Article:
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Crossovers are what people want and by adding plug-in hybrid technology you can cut your daily gasoline consumption—in some cases to nearly nothing.

Kevin Clemens

November 9, 2021

8 Slides

Crossover sport utility vehicles (CUVs) have largely replaced sedans and minivans in the US automotive landscape. Built with the underpinnings of a traditional passenger car, they are not as tough and rigged as a traditional sport utility vehicle, nor do they have exceptional load-carrying and towing capacity but they do combine a high seating position and plenty of interior space with improved fuel economy and a car-like ride.

The fuel economy of a CUV can be further enhanced by adding a hybrid drive system. Combining an electric motor with the gasoline engine makes it possible to collect the energy wasted during slowing down and braking and reapplying it during acceleration to improve both performance and fuel economy. Taking this one step further, a small or medium-sized battery pack can be charged at home, the so-called Plug-in Hybrid Electric Vehicle, or PHEV) providing a level of electric vehicle operation before the normal hybrid mode kicks in.

If you consider the average US commute to work each day is 16 miles each way, a small battery can provide 30-40 miles of range, meaning that many commuters will not have to use any gasoline during their daily commute. Because the range is limited the battery can be much smaller than that used in a Battery Electric Vehicle (BEV) resulting in less weight, less cost, and a shorter charging time.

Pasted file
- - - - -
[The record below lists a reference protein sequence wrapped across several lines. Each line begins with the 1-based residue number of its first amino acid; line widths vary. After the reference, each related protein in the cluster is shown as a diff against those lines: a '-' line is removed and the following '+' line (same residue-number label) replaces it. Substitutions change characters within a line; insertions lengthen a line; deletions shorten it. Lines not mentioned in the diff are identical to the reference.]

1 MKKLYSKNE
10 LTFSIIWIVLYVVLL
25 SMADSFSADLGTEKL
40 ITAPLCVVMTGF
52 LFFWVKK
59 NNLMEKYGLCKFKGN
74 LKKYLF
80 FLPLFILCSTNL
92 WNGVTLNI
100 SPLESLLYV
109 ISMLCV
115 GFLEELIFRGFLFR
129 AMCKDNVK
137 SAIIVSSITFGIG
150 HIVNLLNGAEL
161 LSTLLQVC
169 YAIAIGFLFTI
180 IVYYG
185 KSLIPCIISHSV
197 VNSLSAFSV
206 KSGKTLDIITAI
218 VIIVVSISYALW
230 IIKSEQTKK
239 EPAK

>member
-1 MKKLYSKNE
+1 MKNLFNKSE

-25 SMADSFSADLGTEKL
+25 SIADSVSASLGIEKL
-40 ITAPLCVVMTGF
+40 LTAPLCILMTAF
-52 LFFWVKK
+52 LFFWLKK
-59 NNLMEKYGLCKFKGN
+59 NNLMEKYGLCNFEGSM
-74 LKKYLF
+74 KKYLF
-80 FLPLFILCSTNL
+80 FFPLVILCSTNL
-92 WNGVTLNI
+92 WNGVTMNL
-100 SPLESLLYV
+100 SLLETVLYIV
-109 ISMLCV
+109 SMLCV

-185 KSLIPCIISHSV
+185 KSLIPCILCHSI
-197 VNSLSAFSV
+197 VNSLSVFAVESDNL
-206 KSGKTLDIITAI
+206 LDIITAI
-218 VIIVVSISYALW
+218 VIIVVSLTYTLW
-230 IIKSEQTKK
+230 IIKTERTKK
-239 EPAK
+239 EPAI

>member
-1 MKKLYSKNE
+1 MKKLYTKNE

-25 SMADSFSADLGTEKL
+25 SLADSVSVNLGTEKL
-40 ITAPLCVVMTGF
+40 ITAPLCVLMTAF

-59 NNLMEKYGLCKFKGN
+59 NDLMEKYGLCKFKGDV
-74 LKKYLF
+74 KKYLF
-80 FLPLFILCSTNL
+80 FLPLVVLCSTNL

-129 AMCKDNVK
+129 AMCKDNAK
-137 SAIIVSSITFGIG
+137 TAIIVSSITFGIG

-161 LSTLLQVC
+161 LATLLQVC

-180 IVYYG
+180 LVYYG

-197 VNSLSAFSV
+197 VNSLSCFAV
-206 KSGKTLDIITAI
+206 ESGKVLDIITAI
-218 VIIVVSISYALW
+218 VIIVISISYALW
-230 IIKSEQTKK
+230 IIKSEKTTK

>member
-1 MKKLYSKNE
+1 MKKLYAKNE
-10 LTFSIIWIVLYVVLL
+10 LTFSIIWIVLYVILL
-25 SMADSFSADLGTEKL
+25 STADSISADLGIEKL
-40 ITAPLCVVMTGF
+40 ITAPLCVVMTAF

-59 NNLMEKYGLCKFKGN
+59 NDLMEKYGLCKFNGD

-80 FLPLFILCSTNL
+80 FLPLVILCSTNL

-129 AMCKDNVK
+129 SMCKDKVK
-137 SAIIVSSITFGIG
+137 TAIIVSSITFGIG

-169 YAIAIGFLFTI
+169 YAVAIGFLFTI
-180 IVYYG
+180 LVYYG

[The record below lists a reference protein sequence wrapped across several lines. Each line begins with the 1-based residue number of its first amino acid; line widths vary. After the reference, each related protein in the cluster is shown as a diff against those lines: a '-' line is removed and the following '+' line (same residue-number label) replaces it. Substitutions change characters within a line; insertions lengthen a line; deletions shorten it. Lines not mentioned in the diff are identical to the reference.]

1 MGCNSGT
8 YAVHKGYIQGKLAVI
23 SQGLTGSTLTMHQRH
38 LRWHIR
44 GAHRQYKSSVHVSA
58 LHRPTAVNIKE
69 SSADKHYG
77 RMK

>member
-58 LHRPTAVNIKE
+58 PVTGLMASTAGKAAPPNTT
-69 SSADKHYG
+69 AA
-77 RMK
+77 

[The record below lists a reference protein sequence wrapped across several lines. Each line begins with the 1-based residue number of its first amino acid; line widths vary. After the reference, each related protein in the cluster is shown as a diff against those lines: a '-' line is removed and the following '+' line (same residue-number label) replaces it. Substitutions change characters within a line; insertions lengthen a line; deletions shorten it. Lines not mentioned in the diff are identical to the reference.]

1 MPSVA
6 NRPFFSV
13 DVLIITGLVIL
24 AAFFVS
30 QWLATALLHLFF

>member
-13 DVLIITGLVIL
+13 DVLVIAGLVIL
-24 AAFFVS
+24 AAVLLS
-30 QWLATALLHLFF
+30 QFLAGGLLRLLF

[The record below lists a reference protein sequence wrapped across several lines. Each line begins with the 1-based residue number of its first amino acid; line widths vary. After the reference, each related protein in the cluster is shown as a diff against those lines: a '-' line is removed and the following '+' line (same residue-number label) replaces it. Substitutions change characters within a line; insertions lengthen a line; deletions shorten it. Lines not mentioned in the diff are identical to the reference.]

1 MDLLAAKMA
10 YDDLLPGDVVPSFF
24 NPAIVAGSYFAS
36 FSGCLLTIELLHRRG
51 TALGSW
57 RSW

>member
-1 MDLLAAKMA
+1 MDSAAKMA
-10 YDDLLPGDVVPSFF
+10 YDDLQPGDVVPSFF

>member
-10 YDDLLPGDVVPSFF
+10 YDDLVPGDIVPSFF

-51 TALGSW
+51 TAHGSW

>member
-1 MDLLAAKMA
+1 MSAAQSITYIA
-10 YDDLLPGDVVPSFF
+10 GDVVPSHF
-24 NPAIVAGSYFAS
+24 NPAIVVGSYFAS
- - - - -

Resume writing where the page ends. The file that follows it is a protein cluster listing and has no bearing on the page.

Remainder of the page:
Car companies look at PHEVs as a transition solution to get people used to plugging in their vehicles every night and as a way to address the range anxiety that some potential BEV buyers have expressed. The downside is the need to carry two complete drive systems in the vehicle, adding weight and complication. But for many people, a PHEV is a viable solution to their transportation and commuting needs.

Here are eight plug-in hybrid crossover utility vehicles that are on the market right now. These 8 vehicles range in price from just over $30,000 to more than $70,000, so there should be an option for just about anyone looking for a CUV. We have listed them from least to most expensive and included the EPA fuel economy rating, as well as the distance they can travel in EV mode.

First, let’s look at the Kia Niro.

Kevin Clemens is a Senior Editor with Battery Technology.

 

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